Have A Drink On Me
Homeless people stress me out.
Like, for real.
At this point you either think I’m insensitive or crazy. I’ve made my peace with that, but let me explain. I live in NYC. Homeless people are everywhere and they have no problems asking for money. Some stick with the basics: a sign asking for money for food or a simple “can you spare some change, ma’am?” Others are a little more creative like the guy who sells batteries and candy bars on the subway. And then there are the overly-argumentative folks on the subway who give long-winded speeches filled with guilt and anger designed to make you feel so bad about yourself if you DON’T give them a dollar.
But that’s not what stresses me out. What stresses me out is that I really would like to be able to help them. But I can barely feed myself in this crazy city let alone feed the throngs of people who live on the streets. And there’s the deciding factor of who to help, how to help, etc. I have a little argument with myself every time someone asks me for money. It goes a little something like this:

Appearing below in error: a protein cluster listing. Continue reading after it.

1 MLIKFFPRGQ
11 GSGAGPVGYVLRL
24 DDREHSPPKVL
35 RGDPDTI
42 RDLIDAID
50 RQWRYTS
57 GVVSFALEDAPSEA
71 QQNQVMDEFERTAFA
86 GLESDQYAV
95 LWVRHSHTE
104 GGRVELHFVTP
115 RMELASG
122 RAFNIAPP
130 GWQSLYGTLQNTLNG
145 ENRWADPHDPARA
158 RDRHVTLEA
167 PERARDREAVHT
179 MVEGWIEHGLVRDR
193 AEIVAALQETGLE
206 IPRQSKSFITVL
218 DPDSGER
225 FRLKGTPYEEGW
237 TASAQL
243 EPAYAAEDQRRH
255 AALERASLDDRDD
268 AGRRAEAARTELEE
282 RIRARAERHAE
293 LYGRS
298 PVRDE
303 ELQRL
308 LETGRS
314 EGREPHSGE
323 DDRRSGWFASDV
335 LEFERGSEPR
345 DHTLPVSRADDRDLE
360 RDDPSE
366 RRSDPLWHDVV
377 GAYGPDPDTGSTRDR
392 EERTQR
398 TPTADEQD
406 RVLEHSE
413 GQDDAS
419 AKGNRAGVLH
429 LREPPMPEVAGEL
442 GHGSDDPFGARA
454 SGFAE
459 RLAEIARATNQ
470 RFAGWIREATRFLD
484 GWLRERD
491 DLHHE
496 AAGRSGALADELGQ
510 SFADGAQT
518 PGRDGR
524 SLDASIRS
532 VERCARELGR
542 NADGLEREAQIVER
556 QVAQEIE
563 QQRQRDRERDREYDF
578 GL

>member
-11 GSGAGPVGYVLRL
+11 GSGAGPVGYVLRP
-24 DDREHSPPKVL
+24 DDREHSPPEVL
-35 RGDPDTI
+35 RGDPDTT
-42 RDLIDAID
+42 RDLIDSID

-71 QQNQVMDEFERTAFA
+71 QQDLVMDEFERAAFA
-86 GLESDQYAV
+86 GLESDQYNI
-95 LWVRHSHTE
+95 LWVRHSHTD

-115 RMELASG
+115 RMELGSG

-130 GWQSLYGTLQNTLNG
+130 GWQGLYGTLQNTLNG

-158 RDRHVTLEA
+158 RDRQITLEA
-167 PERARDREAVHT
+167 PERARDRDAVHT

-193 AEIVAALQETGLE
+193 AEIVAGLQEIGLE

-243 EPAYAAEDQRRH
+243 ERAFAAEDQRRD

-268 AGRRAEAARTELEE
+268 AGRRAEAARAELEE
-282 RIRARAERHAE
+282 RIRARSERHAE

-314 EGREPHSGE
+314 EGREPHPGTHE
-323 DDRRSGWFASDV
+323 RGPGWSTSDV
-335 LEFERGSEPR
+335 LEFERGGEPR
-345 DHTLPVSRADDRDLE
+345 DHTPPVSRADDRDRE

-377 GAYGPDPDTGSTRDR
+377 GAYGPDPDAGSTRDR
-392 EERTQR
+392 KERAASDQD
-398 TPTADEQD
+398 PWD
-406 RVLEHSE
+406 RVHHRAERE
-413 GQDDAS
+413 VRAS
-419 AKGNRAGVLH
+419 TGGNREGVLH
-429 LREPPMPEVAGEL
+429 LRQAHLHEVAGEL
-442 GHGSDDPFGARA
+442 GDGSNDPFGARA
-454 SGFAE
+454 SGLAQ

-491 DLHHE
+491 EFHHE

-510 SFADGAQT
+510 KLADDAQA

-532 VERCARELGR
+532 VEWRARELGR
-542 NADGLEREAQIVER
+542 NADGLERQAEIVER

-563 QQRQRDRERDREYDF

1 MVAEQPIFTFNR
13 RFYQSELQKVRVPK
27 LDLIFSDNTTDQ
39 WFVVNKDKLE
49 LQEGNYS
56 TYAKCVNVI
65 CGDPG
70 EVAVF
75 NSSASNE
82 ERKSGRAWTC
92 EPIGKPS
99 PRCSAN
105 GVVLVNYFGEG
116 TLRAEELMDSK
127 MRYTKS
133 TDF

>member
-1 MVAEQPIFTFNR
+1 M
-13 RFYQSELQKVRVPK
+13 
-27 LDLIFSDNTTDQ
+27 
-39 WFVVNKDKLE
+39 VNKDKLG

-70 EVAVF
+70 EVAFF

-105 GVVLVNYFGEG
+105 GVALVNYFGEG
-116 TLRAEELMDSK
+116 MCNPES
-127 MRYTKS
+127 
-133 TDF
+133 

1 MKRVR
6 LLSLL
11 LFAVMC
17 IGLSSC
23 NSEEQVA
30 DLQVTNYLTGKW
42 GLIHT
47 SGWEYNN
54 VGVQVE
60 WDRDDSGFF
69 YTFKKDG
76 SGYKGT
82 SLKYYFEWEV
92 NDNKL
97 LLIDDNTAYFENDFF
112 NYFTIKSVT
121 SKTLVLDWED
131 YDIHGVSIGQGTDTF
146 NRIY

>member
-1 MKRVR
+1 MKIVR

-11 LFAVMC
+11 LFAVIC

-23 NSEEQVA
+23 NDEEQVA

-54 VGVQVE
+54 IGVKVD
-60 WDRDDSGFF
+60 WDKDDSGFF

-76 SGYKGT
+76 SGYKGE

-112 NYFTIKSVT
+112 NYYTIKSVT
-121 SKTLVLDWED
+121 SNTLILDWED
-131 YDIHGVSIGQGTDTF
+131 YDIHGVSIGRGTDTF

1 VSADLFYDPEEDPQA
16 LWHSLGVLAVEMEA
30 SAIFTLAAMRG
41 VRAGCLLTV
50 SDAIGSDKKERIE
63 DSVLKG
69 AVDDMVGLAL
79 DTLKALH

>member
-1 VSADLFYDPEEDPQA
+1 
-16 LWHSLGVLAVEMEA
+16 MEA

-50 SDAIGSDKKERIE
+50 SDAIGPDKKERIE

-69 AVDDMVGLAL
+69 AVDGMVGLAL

Homeless man: Ma’am, can you spare some change?
Me (thinking to myself):Wow, I wish I could help this guy. You know, I probably can spare SOME change, but isn’t it kind of patronizing to give someone a few pennies. If I give him anything it should at least be a dollar, but how do I know they’re not gonna spend the money on getting drunk? But wait, is it so bad if he uses my dollar for a beer? I mean I’d probably buy a beer too if I lived on the streets. Oh, I have an idea, I should go buy him some food. But I just used a credit card to buy myself a sandwich. Probably shouldn’t spend money I don’t have. But wait a sec. Why should that guy just get money for asking for it? I go to work every day to earn a dollar. He should too. Oh, who am I kidding. That guy didn’t even have any shoes on. How could he get a job?I got it! I should go buy him some shoes!
And by the time I reach some sort of conclusion, I’ve already walked about three blocks past the guy and missed my opportunity. And then I feel bad. Until the next time, when the argument starts all over again.
Sometimes it’s exhausting to be me.